Front Matter The Beginning of the U.S Franklin's Return Troubles After the War The Constitution The First President Washington's Troubles A Wonderful Invention Death of Washington The U.S. Buys Land War With African Pirates Death of Somers The First Steamboat The Gerrymander The War of 1812 "Don't Give Up the Ship" The Star-Spangled Banner Clinton's "Big Ditch" More Land Bought Jackson Stories Jackson's Presidency New Inventions Whitman's Ride The Mormons The First Telegraph The Mexican War The Slavery Quarrel Daniel Webster's Youth Webster's Speeches Early Times in California Discovery of El Dorado Rush to California The Underground Railroad The First World's Fair John Brown's Raid Lincoln's Youth The First Shot The Call to Arms The President's Decision Admiral Farragut The Monitor and Merrimac The Penninsular Campaign Barbara Frietchie Lincoln's Vow The Battle of Gettysburg The Taking of Vicksburg Riots, Raids, and Battles The Burning of Atlanta The March to the Sea Sheridan's Ride The Doings of the Fleet Lee's Surrender Decoration Day Lincoln Stories Lincoln's Rebukes A President's Son A Noble Southerner Hard Times in the South The Atlantic Cable Best Way to Settle Quarrels Our One Hundredth Birthday Gold for Greenbacks A Clever Engineer Death of Garfield The Celebration at Yorktown The Great Statue A Terrible Flood Lynch Law The Great White City The Explosion of the Maine The Battle of Manila Hobson's Brave Deed Surrender of Santiago The Hawaiian Islands The Annexation of Hawaii The Philippine War Assassination of McKinley The Panama Canal Roosevelt's Administration Two Presidents German Views The World War Since the World War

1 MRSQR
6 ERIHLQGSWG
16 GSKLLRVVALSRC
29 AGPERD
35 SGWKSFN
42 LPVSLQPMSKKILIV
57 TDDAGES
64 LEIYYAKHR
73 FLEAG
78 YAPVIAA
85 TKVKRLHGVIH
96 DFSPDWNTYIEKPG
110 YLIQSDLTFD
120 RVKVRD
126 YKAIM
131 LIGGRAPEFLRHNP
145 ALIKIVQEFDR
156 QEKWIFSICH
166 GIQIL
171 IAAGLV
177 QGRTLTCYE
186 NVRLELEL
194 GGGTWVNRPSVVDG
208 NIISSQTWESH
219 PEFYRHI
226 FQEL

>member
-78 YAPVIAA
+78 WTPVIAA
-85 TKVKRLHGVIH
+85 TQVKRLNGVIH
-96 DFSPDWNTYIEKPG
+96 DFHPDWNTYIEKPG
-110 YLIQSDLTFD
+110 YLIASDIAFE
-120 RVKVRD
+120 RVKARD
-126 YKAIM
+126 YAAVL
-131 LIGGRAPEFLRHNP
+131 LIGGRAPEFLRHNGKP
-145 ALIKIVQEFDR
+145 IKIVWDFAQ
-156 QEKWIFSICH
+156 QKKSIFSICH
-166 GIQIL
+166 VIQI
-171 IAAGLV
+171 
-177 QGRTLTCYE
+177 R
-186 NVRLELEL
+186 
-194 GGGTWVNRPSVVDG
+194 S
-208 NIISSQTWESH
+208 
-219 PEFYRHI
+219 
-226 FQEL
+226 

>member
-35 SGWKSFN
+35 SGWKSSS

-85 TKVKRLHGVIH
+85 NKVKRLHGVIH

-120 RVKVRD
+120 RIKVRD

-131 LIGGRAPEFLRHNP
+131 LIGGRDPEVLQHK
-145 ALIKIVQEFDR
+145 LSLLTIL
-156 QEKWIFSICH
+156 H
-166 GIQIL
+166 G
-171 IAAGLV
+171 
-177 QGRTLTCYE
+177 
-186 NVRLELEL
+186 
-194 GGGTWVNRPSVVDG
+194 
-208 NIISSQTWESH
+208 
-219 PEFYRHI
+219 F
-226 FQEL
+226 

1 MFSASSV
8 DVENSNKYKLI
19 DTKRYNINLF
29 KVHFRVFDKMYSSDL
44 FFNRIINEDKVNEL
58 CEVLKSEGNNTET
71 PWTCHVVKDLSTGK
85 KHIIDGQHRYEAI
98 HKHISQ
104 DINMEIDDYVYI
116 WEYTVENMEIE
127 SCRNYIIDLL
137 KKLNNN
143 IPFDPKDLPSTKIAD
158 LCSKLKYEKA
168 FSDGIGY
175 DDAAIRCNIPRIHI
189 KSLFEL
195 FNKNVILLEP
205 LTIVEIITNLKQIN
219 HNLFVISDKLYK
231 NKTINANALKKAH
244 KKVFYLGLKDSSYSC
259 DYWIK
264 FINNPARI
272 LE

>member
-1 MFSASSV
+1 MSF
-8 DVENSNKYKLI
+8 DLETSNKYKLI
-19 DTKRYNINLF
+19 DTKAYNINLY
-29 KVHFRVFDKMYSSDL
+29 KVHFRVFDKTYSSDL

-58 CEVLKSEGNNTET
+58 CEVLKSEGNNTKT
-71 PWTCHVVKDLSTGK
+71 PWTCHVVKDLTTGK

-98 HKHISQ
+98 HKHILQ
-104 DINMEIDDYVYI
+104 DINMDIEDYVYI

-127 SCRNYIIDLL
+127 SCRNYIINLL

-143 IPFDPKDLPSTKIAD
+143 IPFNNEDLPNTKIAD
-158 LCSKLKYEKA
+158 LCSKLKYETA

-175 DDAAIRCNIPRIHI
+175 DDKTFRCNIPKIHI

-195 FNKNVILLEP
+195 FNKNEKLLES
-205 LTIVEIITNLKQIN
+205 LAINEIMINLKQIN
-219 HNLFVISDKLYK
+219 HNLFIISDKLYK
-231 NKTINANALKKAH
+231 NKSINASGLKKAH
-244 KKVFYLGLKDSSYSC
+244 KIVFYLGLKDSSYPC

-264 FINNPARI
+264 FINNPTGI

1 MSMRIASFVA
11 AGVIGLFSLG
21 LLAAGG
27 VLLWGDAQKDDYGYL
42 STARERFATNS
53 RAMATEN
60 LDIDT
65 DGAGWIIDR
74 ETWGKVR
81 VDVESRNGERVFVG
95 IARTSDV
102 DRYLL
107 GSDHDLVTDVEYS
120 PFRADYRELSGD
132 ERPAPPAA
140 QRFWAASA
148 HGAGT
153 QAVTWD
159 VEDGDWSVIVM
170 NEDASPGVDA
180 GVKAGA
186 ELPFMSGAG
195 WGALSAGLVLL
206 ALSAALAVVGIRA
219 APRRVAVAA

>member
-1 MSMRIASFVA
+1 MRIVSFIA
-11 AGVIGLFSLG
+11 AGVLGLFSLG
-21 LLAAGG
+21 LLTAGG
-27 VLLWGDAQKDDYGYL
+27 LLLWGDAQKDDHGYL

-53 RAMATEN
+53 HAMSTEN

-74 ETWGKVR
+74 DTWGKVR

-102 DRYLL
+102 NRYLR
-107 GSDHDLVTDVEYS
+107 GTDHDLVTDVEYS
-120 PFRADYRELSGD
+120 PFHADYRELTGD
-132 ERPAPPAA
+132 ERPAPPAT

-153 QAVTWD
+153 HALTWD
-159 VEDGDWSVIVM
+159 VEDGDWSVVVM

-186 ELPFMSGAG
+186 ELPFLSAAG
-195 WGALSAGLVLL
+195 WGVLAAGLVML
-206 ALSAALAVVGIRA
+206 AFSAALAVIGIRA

Story of the Great Republic - Helene Guerber